This is what losing your kidney function looks like.
This is what a diabetic who didn't have health care for a year and a half looks like.
This is what our glorious 'uniquely American' system of health insurance looks like.
This is what a dialysis patient looks like on dialysis. It's peritoneal dialysis, so there are no needles to see, no blood flowing through a machine. What you see here is in my bedroom. I am connected to a machine called a cycler which is behind me on the table. The table is about as long as a standard computer desk and is a kitchen table; it holds the dialysis suppplies I need to keep nearby, my flexi-caps, mini-caps, masks, cassettes, drain bags, and some patient extensions. There are more patient extensions on top of the bookshelf, hanging over a bit.
This is what not having health care for a year and a half when you're diabetic and have high blood pressure looks like.
This is what our American health care system looks like. It is as broken as my kidneys.
I don't want sympathy; I want single payer universal health care. I don't want pity; I want single payer universal health care. I don't want commiseration; I want...
I want this not to happen to anybody else's kidneys.
I want this not to happen to a single other woman, or man, or child.
I want people in this country to get the preventive care they need to keep this from happening. I want them to get the chronic care they need to keep this from happening.
And I want it to happen seamlessly for providers and patients alike, without bankrupting a single patient or causing another patient to lose his or her home.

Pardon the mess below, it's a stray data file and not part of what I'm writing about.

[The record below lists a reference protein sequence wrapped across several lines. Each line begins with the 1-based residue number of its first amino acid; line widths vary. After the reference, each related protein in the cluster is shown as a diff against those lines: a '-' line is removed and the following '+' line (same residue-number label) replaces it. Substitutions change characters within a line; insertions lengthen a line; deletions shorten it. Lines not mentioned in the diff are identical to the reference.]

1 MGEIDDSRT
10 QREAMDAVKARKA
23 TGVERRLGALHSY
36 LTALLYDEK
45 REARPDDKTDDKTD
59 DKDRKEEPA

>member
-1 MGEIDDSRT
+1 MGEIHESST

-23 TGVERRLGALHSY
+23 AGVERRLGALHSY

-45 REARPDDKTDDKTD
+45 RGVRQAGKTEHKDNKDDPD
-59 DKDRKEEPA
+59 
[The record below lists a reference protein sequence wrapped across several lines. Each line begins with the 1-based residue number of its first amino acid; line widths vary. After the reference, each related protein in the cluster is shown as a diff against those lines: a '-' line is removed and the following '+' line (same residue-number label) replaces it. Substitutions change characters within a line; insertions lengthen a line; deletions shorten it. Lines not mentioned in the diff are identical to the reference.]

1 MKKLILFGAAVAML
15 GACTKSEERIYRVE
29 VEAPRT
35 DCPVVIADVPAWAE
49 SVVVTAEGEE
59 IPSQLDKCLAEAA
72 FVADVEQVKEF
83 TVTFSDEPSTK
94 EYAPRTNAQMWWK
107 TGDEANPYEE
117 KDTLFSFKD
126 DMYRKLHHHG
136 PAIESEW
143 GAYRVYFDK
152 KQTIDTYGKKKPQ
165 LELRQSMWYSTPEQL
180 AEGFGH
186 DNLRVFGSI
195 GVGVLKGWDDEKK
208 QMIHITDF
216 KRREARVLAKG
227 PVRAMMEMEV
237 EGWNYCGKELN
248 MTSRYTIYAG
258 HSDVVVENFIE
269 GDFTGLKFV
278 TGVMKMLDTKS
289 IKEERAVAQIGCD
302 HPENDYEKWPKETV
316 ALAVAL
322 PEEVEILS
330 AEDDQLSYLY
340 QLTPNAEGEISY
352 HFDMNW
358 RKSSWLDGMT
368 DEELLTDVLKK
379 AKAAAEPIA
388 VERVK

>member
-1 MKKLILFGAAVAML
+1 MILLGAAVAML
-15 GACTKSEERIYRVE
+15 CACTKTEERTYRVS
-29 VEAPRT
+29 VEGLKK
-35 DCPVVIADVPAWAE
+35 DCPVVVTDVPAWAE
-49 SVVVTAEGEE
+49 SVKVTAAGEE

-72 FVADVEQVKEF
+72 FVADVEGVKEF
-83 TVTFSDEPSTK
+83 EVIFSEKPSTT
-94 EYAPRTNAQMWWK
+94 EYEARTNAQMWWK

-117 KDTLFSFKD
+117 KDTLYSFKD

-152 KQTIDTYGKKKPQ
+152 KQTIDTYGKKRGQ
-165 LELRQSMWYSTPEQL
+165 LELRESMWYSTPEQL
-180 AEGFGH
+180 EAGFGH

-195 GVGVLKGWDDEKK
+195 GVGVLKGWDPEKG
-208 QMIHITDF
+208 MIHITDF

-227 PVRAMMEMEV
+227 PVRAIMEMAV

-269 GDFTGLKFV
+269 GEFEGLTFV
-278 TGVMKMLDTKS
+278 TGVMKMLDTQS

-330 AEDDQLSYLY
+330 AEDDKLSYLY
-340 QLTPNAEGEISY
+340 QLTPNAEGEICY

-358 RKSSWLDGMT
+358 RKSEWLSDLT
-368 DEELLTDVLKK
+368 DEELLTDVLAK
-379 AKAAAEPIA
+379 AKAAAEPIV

I want people to be secure in their retirement. I want them not to fear what will happen when a major illness or condition is found.
I want cancer patients to get treatment without having to lie awake nights wondering how they'll pay for it.
I want one class of people who have health care in this country: everybody. I want no more of this stratified system where it's determined that Joe can have care but Susan can't because she can't pay.
I want unemployed people to start thinking about creative ways to earn money and jumpstart the economy, rather than focusing on what they're going to have to do to get health care.
And I want to know that not one single person in the U.S. will have to have a foot-long catheter sticking out of her abdomen because she didn't have money for health insurance, ever again.
No more. No more, all you representatives and senators and governors who read this site. No more. Not one more.
Not one more. Not even one more is acceptable, do you hear me? Not one more.
I can't even be fully naked with my partner, do you know that? The white belt you see is what I use to support my catheter, and I have seven of them. I wear one at all times unless I am in the shower, including to bed.
It is incredibly difficult to fully give myself to intimacy with him when I am connected to a machine by a tether sticking out of my abdomen.
It is impossible to feel sexy when I have two liters or so of dialysis fluid in my abdomen, 100% of the time unless I've just been through a drain cycle, and my abdomenal walls have relaxed to accomodate it, making me look like I'm pregnant. I've been "pregnant" since January 15, 2008. I despair of ever getting the muscle tone back, and I do not seem to be able to with that fluid held internally.
So no more. Not one more.
No kidney left behind.
Update, 9:47 pm Rec list? Thank you, all of you. Thank you. Show these pictures to anybody who needs to see them. If words won't make the case, maybe this will.